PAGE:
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November 6, 2023 | Unpacking the Inflation Dilemma: Government Solutions and Their Consequences

Martin Straith

Trend News Inc. was founded in 2002 by Martin Straith. Martin had been a successful investor in the markets for over 20 years & after the DOT COM stock market crash, he felt that there needed to be an investment newsletter that helped educate investors on how to protect their wealth, & become better, more successful investors.

Inflation has become a significant concern for voters in both Canada and the United States, prompting politicians from all sides to promise solutions. But before we place our trust in their ability to address this problem, let’s review how this inflation problem evolved.

After the financial crisis in 2008, the US Federal Reserve, which manages ‘monetary policy’,  initiated the first round of Quantitative Easing (QE), to inject liquidity into the financial system and lower long-term interest rates.

They continued to add subsequent rounds of QE type policies keeping interest rates low, being concerned about an economic depression or severe recession. As we can see below, from the financial crisis recession in 2008, the Fed kept rates near zero percent until late 2015, before gradually allowing them to rise.  Essentially, the Fed was trying to inflate the economy.

The method they used to keep rates low was to purchase government bonds and mortgage-backed securities (MBS), injecting liquidity into the economy. The result was they increased their balance sheet by $2.86 trillion, from $902 billion to $3.77 trillion between June 2008 and March 2019.

Then, the COVID-19 pandemic struck, leading governments worldwide to impose lockdowns that severely disrupted the global supply chain. To avert an economic crisis, the Fed pledged to engage in ‘unlimited asset purchases.’ In the first half of 2020, the Fed added another $3.4 trillion to its balance sheet, and by April 2022, they had injected an additional $5.18 trillion in slightly over two years.

Simultaneously, the federal government implemented unprecedented fiscal stimulus measures, totaling over $5 trillion, equivalent to nearly 25% of the 2020 GDP. These measures involved sending out checks to both businesses and individuals to mitigate the economic impacts of the lockdowns.

While these actions may have been well-intentioned, they had unintended consequences. The issuance of relief checks led to a significant increase in personal savings. The US had typically seen a personal savings rate below 10% for decades, but with the arrival of stimulus checks, this rate skyrocketed from 8.3% to 33.8%. As people began spending this newfound cash, the savings rate gradually decreased to 13.3%. This pattern persisted until most of the extra funds were spent, and the savings rate returned to more conventional levels.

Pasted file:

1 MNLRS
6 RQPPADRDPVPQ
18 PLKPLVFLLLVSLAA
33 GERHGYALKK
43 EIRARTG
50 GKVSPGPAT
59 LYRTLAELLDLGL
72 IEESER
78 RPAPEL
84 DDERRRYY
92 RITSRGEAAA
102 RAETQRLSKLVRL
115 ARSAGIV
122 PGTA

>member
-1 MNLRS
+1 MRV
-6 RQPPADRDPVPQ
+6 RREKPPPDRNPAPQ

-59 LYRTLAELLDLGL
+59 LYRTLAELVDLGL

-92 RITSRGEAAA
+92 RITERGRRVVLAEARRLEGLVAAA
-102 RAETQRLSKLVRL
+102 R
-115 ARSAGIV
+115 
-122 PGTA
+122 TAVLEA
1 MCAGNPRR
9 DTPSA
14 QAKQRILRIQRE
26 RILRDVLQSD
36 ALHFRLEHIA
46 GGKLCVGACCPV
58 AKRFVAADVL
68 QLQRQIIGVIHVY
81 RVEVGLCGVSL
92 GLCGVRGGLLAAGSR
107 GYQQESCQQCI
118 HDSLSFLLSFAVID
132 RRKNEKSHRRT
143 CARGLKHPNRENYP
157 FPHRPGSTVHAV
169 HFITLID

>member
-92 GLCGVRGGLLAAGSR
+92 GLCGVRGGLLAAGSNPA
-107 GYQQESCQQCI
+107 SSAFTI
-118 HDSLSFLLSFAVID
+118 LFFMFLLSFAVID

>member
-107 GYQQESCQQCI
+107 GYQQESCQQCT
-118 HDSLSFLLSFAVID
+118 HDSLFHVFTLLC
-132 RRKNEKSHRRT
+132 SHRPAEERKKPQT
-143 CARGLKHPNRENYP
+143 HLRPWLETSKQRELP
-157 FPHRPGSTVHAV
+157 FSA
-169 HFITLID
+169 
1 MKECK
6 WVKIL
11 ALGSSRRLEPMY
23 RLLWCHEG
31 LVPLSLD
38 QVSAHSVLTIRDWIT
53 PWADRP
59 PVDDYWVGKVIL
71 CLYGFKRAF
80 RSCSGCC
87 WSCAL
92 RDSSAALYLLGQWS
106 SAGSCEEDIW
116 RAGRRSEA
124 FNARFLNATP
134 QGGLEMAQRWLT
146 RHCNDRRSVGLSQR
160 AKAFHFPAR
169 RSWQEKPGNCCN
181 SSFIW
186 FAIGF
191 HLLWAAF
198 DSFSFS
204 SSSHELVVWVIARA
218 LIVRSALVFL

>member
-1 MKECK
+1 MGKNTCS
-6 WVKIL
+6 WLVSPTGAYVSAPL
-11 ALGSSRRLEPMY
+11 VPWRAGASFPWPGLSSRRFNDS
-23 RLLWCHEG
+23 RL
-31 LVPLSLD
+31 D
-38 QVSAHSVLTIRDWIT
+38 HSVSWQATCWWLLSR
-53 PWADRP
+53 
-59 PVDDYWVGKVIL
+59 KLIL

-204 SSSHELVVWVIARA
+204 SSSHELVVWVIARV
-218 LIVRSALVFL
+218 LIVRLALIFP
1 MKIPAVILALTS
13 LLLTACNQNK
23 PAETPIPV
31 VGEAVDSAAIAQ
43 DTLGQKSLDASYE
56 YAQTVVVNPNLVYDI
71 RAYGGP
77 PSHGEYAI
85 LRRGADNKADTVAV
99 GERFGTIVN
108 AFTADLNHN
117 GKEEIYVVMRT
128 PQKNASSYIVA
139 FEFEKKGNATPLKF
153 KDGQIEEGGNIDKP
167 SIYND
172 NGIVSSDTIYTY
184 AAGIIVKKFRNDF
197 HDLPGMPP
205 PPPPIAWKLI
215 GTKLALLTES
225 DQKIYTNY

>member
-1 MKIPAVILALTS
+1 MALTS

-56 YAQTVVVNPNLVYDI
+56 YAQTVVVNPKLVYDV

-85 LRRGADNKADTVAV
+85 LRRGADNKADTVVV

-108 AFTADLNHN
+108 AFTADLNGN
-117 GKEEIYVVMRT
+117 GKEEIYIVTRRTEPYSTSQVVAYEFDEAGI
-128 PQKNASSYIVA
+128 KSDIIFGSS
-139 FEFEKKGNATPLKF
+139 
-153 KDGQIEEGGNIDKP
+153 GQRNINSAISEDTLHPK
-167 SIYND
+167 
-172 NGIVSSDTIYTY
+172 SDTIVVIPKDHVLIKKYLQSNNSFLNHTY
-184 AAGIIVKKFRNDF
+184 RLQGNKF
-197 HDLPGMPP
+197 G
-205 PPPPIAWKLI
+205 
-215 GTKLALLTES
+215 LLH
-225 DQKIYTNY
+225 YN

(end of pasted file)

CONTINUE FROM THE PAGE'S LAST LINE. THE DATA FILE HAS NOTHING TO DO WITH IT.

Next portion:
During this period, with the Fed injecting $5.19 trillion into the economy and the government distributing over $5 trillion in stimulus, a total of $10 trillion was pumped into the economy. This surge in demand for various goods coincided with a heavily constrained supply chain due to the lockdowns. The result was a perfect storm of soaring demand and a clogged supply chain, leading to a sharp rise in inflation.

Here is an image map depicting the congestion of ships in Shanghai’s port during the COVID lockdown, as they await their turn for loading/unloading.

It’s evident in the chart below that the rise in inflation in the US was closely correlated with the distribution of stimulus checks. Inflation had already exceeded 8% before Russia’s invasion of Ukraine, which pushed it past 9%. Only then did the Fed begin to raise interest rates.

The current challenge is that while central banks in Canada and the US are striving to combat inflation, the federal governments in both countries continue to spend at a record pace. It’s important to recognize that government spending has an inflationary impact.

In Canada, the federal debt has reached $1.2 trillion and is increasing by nearly $110 million per day, or $4.5 million per hour. This translates to roughly $30,000 per person.

In the US, the numbers are even more staggering, with a total debt exceeding $33 trillion, equivalent to over $98,000 per person and $255,000 per taxpayer.

With a US election next year and a Canadian one in about two years, it seems clear that these politicians are going to continue this trend of spending and that will keep inflation higher for longer.  Although it’s important to note that inflation has multiple contributing factors, politicians and bureaucrats play a significant role in exacerbating this issue as prominent contributors.

Stay tuned!

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November 6th, 2023

Posted In: The Trend Letter

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